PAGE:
by Do you fully understand your benefits plan at work? Your employer may think you and your co-workers need no further explanation, but you might beg to differ.
How well is your employer informing you about it? In mid-2014, Alegeus Technologies – a major U.S. processor of benefit accounts and healthcare claims – conducted an independent study and found that while 79% of employers felt that they were providing “excellent” or “very good” clarity of content and depth of information about benefits plans, less than 65% of consumers felt that way. In addition, only 53% of consumers rated employer communication frequency about benefits plans as “excellent” or “very good.”1
If you aren’t all that sure about certain things, you aren’t alone. Just 23% of consumers polled by Alegeus said they fully understood the differences between a PPO, HMO and HDHP. Only 50% of FSA account holders passed a simple quiz on FSA basics, and just 30% of HSA account holders passed a basic test on the function and characteristics of HSAs.1
These employees aren’t dumb; they just don’t understand select facets of their workplace benefits plan. That ultimately comes down to communication.
Communication methods may make all the difference. The more that your company provides information about your benefits plan generically or from “on high,” the more it risks breeding apathy about the plan.
Employee benefits plans come with plenty of jargon, and that jargon makes a lot of people drowsy. A long, lecture-like explanation of the way a benefits plan works may even come off as condescending, especially if the person giving the talk arrives half an hour late and seems to talk to you and your co-workers at arm’s length.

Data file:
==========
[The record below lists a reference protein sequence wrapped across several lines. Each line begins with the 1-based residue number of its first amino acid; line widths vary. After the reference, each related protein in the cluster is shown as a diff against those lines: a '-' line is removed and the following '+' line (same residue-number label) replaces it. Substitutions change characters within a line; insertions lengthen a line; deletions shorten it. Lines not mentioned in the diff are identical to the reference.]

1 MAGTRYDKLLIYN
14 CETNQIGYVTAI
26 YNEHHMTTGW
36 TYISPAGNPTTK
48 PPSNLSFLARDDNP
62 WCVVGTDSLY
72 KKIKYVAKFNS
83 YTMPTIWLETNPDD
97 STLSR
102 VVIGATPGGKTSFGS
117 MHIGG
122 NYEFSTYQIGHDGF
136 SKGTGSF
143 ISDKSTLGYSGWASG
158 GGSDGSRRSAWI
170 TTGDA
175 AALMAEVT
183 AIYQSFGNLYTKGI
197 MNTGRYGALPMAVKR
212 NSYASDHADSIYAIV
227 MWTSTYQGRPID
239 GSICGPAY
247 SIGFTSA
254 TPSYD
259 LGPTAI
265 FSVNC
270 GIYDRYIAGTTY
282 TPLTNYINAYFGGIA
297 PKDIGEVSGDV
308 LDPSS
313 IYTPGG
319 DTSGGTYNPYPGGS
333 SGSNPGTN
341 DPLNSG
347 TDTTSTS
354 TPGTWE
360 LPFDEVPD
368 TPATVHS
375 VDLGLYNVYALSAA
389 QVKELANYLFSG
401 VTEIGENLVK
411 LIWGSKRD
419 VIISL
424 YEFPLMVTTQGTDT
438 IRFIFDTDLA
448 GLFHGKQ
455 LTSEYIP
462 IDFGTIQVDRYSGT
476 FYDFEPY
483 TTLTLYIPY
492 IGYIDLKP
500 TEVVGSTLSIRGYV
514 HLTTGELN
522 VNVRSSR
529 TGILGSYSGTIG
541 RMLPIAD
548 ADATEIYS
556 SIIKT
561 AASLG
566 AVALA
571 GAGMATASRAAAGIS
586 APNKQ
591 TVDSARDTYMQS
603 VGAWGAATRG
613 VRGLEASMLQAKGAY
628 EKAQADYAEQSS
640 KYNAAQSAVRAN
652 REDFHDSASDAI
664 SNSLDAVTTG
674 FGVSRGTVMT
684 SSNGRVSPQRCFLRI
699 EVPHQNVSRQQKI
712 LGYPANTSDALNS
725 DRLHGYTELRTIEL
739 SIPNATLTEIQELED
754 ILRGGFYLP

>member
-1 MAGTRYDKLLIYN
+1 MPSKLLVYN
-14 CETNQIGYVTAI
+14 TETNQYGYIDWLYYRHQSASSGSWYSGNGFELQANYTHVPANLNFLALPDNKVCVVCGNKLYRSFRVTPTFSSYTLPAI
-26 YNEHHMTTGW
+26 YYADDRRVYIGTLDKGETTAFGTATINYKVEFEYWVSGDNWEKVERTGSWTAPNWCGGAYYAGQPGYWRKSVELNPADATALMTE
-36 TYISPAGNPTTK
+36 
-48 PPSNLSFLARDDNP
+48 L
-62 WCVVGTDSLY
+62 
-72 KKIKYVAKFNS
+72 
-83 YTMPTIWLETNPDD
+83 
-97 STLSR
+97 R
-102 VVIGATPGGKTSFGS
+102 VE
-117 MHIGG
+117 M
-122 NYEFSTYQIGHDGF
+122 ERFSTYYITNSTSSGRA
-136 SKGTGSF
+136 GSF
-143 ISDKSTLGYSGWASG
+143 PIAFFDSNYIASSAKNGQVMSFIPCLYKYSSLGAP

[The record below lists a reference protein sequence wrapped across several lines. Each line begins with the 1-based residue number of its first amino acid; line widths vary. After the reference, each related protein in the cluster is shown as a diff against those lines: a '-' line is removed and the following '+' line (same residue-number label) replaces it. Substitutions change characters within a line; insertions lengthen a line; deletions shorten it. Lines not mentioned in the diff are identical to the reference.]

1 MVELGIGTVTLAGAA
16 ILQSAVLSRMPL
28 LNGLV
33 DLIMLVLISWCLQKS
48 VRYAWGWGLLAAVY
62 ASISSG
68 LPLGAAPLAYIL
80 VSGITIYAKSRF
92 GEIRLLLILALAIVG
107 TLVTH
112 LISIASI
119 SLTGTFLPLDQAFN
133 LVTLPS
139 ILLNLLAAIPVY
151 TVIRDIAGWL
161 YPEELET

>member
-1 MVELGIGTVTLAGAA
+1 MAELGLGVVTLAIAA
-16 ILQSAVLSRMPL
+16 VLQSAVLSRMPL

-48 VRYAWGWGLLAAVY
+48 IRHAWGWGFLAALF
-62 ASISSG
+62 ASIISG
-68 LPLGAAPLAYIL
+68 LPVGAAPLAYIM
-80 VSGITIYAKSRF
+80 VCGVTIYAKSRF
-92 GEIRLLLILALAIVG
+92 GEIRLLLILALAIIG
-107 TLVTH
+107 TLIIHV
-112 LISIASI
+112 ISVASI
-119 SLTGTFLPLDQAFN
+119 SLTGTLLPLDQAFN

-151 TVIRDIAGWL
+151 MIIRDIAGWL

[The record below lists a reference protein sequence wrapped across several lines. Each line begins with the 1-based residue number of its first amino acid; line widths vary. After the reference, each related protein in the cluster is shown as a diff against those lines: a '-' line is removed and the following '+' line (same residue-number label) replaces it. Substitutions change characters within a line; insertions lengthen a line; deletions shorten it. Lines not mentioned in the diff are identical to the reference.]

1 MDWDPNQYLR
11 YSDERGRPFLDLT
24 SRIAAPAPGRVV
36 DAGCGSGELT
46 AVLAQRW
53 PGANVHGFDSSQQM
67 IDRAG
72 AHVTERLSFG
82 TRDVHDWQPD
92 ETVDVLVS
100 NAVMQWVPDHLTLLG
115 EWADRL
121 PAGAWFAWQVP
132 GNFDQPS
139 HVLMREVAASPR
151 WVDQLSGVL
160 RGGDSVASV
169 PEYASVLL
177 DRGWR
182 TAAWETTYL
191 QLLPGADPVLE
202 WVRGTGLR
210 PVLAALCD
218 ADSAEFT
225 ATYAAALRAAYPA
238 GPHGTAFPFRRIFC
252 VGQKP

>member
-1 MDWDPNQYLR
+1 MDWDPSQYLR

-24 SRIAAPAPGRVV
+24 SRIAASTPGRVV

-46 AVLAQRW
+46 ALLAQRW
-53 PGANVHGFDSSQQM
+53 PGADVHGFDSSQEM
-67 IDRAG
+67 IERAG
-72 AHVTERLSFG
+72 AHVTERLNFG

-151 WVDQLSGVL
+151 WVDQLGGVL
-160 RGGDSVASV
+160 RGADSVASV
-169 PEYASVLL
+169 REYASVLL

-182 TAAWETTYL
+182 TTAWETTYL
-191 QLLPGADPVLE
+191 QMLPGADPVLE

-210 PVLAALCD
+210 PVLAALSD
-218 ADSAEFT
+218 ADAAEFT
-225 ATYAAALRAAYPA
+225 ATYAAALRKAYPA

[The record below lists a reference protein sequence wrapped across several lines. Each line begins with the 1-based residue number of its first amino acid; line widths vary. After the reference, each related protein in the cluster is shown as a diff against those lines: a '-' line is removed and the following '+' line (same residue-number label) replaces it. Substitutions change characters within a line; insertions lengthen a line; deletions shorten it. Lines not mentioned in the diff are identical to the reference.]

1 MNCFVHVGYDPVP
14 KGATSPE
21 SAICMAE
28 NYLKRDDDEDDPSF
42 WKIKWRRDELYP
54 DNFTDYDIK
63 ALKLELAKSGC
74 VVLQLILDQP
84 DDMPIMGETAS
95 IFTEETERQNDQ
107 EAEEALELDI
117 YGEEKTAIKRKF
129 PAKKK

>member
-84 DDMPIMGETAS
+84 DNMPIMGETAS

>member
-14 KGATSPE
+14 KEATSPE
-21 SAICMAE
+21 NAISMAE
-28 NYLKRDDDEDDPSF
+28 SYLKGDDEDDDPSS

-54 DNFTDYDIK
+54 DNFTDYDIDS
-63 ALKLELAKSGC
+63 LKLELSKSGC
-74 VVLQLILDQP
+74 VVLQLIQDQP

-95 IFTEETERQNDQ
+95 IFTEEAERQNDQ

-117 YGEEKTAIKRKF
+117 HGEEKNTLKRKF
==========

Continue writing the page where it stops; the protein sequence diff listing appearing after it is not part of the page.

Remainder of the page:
Email is the default tool for notifying workers about changes in a plan, but emails that are too wordy may be too much to absorb, and those that are sloppily written may make workers wonder if HR is fully on top of things.
As labor-intensive as it seems, a phone call may be the best and most caring way to invite you to a talk about your company’s plan, and it can also prove the best way to relay any negative news about the plan.
The bottom line? When it comes to health benefits, you want face-to-face, real time communication. When a company and an adviser take the time to make sure you “get it,” that says something about their commitment to you. If your employer and the financial or insurance professional introducing the plan clearly want to sit down with you and make sure you can use the benefits plan knowledgeably, the benefits offered will become that much more tangible, accessible and vital.
You can’t ask a piece of paper a question about your health plan, but you can ask a question of a human being and get an answer delivered with care and respect. That’s the way it should be.
Alas, just 17% of the employers in the Alegeus survey had a way to offer personalized, interactive recommendations to their employees. In contrast, 60% relied on plan summary documents and boilerplate enrollment forms to communicate a plan’s benefits and foster decision making, and 65% limited communications about company benefits plans to open enrollment periods.1,2
In polling 1,005 employees, Alegeus found that only about half were satisfied with employer communication about their benefits plan. If you aren’t satisfied – and chances are, you aren’t – ask your employer to bring in a benefits professional who can break things down, cut through the jargon and give you a clear picture of your workplace benefits plan.2
1 – alegeus.com/resources/infographics/2014-consumer-and-employer-healthcare-benefits-survey [10/29/14]
2 – benefitnews.com/news/eba_client_communication/advisers-key-to-creating-better-informed-employees-2744193-1.html [10/6/14]